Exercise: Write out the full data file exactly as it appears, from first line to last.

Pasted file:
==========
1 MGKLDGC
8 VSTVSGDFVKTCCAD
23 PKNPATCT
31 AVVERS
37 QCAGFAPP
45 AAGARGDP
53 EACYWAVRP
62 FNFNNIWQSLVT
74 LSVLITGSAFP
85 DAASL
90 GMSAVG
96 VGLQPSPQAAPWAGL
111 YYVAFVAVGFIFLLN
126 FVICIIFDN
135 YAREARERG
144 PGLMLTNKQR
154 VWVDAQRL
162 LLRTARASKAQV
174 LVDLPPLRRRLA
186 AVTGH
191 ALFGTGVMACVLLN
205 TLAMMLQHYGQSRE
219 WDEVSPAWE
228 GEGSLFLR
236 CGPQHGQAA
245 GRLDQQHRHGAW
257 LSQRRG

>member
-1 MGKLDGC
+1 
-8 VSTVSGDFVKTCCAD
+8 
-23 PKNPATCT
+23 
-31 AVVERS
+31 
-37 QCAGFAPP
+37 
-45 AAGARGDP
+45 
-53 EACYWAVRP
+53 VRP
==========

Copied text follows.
1 MGKLDGC
8 VSTVSGDFVKTCCAD
23 PKNPATCT
31 AVVERS
37 QCAGFAPP
45 AAGARGDP
53 EACYWAVRP
62 FNFNNIWQSLVT
74 LSVLITGSAFP
85 DAASL
90 GMSAVG
96 VGLQPSPQAAPWAGL
111 YYVAFVAVGFIFLLN
126 FVICIIFDN
135 YAREARERG
144 PGLMLTNKQR
154 VWVDAQRL
162 LLRTARASKAQV
174 LVDLPPLRRRLA
186 AVTGH
191 ALFGTGVMACVLLN
205 TLAMMLQHYGQSRE
219 WDEVSPAWE
228 GEGSLFLR
236 CGPQHGQAA
245 GRLDQQHRHGAW
257 LSQRRG

>member
-1 MGKLDGC
+1 
-8 VSTVSGDFVKTCCAD
+8 
-23 PKNPATCT
+23 
-31 AVVERS
+31 
-37 QCAGFAPP
+37 
-45 AAGARGDP
+45 
-53 EACYWAVRP
+53 VRP